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How to Get Financially Fit in the New Year

The following column from Phoebe Venable, CapWealth President & COO, appeared in The Tennessean on January 1, 2016.

(Photo: Getty Images / iStockphoto)
(Photo: Getty Images / iStockphoto)

If you want to get your fiscal house in order, a great first step could be a first-of-the-year resolution.

According to the annual New Year Financial Resolutions Study from Fidelity Investments, released in December, people who made financial resolutions at the beginning of 2015 feel much more positively about the coming year than those who didn’t make resolutions. They believed they’d be better off financially in 2016 (51 percent vs. 38 percent), more debt-free (45 percent vs. 33 percent), more financially secure (43 percent vs. 38 percent), more likely to increase their retirement savings (43 percent vs. 22 percent), and that they’d lessen long-term health care costs by improving their physical health (70 percent vs. 57 percent).

Now that I’ve convinced you that making financial resolutions is a good idea, I’ve also got some ideas on what resolutions to make.

1. Save a specific amount of money each month. “Save more” is vague; $1 a month satisfies this halfhearted dictate. Set a goal for how much you want to save over the course of the year and divide it by 12. That’s your number.

2. Make your savings automatic. Have a percentage of your paycheck directly deposited into a separate account, such as a retirement account [a 401(k) or 520 College Savings Plan, for example] or an emergency fund (see below). Where you put it depends on your specific needs and goals. The separate account ensures it’s not easily accessible for spending, like a checking account, and with direct or automatic deposit, soon you won’t even miss the money.

3. Pay off debt. Again, have a specific dollar-amount goal and resolve to pay off part of it each month. Make your number challenging and be disciplined about it, but don’t be unrealistic, either. If your debt is unmanageable and your credit score is at risk, try to negotiate better terms or work with a credit agency to formulate a plan. You could also consider reaching out to a credit counseling expert for some debt relief advice tailored towards your unique financial situation. You might also find help in downloadable form as there are apps out there, like Portify, that you can get memberships for which, with every payment, will help to act as your credit builder – it’s so simple and convenient that it’s a solution that you could try out for yourself right now if you wanted to. Another word to the wise: The recent Fed hike in interest rates is going to make debt more expensive. Get serious about paying it off.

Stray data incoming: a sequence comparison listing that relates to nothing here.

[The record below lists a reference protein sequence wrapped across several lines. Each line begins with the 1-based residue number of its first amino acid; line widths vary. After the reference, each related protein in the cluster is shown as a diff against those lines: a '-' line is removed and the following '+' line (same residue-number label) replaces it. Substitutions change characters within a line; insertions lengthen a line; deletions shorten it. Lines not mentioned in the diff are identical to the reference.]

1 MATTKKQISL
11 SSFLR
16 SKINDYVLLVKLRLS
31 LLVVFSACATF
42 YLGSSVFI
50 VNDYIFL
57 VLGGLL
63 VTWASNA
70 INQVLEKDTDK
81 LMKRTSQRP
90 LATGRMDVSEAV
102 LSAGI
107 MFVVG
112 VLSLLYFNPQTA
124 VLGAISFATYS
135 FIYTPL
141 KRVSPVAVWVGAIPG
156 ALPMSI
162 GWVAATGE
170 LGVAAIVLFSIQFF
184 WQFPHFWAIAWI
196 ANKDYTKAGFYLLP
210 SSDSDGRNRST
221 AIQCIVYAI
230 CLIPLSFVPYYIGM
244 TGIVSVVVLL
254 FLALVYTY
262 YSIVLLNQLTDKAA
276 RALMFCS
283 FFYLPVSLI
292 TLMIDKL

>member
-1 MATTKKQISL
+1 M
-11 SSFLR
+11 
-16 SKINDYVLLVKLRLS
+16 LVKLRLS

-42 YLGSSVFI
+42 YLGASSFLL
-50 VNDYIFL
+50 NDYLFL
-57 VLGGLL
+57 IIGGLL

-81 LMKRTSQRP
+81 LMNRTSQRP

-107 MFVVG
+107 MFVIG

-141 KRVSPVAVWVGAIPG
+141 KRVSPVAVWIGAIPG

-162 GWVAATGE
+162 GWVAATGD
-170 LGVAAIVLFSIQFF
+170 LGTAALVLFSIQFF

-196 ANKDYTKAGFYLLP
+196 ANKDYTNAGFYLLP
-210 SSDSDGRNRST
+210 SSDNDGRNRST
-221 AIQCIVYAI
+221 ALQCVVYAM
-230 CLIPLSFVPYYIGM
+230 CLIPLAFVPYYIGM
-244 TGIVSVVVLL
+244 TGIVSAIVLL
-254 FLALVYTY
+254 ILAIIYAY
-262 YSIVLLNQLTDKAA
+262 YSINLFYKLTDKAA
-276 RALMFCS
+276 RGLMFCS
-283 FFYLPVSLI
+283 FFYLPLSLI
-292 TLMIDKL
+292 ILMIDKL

4. Spend less. You guessed it – once more, be specific about how much you want to cut from your weekly or monthly spending. You and your family can give up something nonessential, such as eating out or going to the movies. But you may be able to realize savings that are “hidden” from view, such as refinancing your mortgage if your rate is higher than current rates (which are rising again) or getting insurance quotes from other providers.

5. Start/replenish your emergency fund. It’s your insulation or buffer against unforeseen financial hits, such as HVAC unit replacements, broken-down refrigerators and lost jobs. Try to build it up to three to six months’ worth of living expenses. If you have fallen victim to a faulty HVAC unit, you might want to Read more about the available repair services in your local area so that you can call a professional out as soon as the unit begins to show signs of disrepair – the sooner you act, the better.

6. Review your insurance coverage. Major life events – like the birth of a baby, marriage or divorce – necessitate a review of your insurance plans and beneficiaries. If you experienced such an event in 2015, look your policies over and ensure you have appropriate, adequate coverage. The more dependents you have, the more life insurance you’ll need should something happen to you. At least twice your salary is a good place to start. If you’re recently married or divorced, you’ll probably want to change the beneficiaries of your insurance and retirement plans.

7. Create a budget. Over the course of your financial life, this could be the most important resolution you’ll ever make. Every important effort – particularly if it involves multiple people, such as a family – needs a plan of execution. This is yours for finances. Analyze your living expenses, decide what’s critical and what’s not, determine other needs such as retirement and emergency fund savings, and draft a reasonable budget. Use an online resource such as or to help you track and manage your budget. Involve your entire family so everyone has skin in the game.

8. Stick to it. I said before that creating a budget was the most important resolution. But that one hinges on this one. Those figures you see (or don’t see) in your account – that’s real money. And like it or not, real money paves the way to peace of mind and the attainment of dreams.

9. Stay optimistic. Consider it a work in progress and don’t be afraid to amend it as you go. The more downhearted you get, the likelier you’ll be to fold altogether. So keep your chin up, congratulate yourself on successes, learn from mistakes and keep at it.

10. Invest in yourself. Educate yourself about financing and investing. Invest in good books on the subject and maybe even a financial adviser. The payoff could be astronomical.

Phoebe Venable, chartered financial analyst, is president and COO of CapWealth, LLC. Her column on women, families and building wealth appears every other Saturday in The Tennessean. To read Phoebe’s previous column, click here.

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